Gannon Works to Help Erie's Refugees

Posted: November 9, 2012

For the thousands of refugees who came to the United States in search of a better life and are now living in Erie, reality has not always matched their hopes and aspirations.

At times, the refugees have been the victims of assault, harassment, and intimidation.

Gannon University, through the help of a visiting fellow, has sought to bring greater awareness to the refugees’ plight and to develop a community-wide approach to helping them.

The fellow, Marie Soudnie Rivette of Haiti, has spent nearly three months working with the refugees. Gannon has hosted Rivette as a fellow through the Community Solutions Program, a professional development program for the best and brightest global leaders.

Her findings recently were shared at a public forum held at Gannon University. Participants included Erie County District Attorney Jack Daneri, more than 20 local refugees, and a number of Gannon University students, faculty, and administrators.

Rivette’s work at Gannon has included meeting with more than 70 local refugees – many of them from Bhutan, Nepal, Somalia, Iraq, Burundi, and Burma – as well as staff from organizations like Catholic Charities, the International Institute, and the Multicultural Resource Center. She has conducted a comprehensive study of the refugees’ experiences, focusing primarily on the manner of violence they have been exposed to and their coping mechanisms.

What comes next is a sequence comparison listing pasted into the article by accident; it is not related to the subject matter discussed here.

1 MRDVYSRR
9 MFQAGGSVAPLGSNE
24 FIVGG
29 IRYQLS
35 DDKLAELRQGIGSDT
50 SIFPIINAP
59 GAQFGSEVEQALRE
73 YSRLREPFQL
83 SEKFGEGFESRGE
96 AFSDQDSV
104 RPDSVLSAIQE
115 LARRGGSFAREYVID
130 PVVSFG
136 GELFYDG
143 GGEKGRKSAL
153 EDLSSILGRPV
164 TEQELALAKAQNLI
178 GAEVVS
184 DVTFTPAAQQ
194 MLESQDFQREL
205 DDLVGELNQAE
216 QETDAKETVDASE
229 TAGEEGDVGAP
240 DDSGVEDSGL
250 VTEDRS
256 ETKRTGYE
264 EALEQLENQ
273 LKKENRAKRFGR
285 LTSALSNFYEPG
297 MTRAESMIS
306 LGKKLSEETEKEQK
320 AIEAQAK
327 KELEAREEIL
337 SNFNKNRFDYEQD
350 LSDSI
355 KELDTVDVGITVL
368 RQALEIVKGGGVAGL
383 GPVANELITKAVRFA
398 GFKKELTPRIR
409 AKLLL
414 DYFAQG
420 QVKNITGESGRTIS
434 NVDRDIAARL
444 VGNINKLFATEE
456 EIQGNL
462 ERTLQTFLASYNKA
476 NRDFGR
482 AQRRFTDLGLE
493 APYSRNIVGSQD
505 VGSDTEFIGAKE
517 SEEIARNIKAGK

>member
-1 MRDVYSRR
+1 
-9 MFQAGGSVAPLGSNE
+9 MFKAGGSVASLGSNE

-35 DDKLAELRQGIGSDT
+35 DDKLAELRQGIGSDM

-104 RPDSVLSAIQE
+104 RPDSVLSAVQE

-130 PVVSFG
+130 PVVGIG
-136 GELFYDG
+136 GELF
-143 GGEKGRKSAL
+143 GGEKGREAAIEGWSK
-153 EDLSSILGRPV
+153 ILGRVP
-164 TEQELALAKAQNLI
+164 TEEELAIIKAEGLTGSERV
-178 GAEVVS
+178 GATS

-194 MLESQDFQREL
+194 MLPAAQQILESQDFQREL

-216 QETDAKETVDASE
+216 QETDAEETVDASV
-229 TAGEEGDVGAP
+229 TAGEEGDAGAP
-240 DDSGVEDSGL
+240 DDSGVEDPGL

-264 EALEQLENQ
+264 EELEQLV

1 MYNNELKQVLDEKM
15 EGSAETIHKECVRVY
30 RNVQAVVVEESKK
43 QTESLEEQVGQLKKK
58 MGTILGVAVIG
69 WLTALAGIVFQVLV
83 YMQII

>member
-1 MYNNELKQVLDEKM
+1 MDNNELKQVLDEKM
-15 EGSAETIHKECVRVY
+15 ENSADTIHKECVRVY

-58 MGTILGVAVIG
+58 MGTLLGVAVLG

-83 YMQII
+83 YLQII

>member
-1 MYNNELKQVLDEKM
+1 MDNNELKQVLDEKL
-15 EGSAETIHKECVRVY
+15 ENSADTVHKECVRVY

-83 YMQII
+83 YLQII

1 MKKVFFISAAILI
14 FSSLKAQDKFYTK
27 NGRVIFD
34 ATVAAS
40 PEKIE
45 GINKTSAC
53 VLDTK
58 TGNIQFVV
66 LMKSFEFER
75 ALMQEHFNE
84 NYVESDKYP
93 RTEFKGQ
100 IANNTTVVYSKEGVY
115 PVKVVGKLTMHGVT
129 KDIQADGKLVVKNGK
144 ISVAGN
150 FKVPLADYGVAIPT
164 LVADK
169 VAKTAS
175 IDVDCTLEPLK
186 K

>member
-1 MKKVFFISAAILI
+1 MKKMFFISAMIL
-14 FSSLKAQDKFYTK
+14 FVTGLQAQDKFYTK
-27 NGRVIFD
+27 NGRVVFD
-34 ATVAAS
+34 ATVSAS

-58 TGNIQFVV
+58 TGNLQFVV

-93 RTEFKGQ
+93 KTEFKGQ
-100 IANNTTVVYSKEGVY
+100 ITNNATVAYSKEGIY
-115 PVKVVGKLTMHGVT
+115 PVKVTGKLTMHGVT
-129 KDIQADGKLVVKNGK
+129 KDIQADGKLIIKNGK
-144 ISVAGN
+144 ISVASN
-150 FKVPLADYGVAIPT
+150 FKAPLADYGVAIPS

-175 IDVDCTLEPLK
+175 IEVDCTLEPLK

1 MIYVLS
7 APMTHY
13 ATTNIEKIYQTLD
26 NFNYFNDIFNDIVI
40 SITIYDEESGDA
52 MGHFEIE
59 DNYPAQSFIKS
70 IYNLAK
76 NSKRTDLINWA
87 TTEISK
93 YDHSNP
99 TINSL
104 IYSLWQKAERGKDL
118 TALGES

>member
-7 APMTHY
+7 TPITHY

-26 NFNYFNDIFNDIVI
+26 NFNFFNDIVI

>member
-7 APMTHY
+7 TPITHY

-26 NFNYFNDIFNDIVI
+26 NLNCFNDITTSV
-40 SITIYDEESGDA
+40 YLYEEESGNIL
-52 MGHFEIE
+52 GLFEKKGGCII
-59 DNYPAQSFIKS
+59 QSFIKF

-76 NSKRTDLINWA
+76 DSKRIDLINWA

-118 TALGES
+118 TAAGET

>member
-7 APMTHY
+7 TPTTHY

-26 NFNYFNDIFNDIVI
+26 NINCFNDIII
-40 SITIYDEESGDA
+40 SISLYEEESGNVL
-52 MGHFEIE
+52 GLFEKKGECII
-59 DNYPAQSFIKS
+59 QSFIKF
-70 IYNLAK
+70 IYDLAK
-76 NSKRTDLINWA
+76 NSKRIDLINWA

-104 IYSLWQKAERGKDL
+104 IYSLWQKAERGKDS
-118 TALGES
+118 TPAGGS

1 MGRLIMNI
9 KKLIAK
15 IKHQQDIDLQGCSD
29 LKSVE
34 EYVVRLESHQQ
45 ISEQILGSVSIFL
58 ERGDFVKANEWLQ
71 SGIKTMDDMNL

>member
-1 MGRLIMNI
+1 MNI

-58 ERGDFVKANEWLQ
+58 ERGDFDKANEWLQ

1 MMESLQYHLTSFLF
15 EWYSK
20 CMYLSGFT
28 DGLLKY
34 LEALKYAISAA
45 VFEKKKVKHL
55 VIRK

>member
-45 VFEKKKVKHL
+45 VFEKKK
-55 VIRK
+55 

Her work is an important extension of Gannon’s Erie-GAINS (Gannon Alliances to Improve Neighborhood Sustainability) program, an effort by the University to serve and support its neighbors and downtown Erie. Many refugees live within the Erie-GAINS neighborhood, which is bordered by Presque Isle Bay to the north, Parade Street to the east, Eleventh Street to the south and the Bayfront Parkway to the west.

Rivette’s goal was the development of a “community plan” with recommendations designed to improve the safety, well being, and quality of life of the refugees. Refugees typically report to being subjected to five types of violence:

· Physical assaults

· Verbal harassment

· Intimidation

· Property vandalism

· Robbery/burglary

In some cases, refugees have been reluctant to contact police because of language barriers and because they are not comfortable seeking help, for fear of retribution. “The causes of the violence need to be examined further,” Rivette said. “The challenges the refugees have encountered are substantial -- helping them in a meaningful way and creating lasting solutions will require a widespread, community-based effort.”

Rivette said there are practical steps that could at least serve as a starting point for helping the refugees. Those steps include improving the level of communication between refugees and their neighbors and reviewing with the refugees procedures they should follow in the event that they are victimized.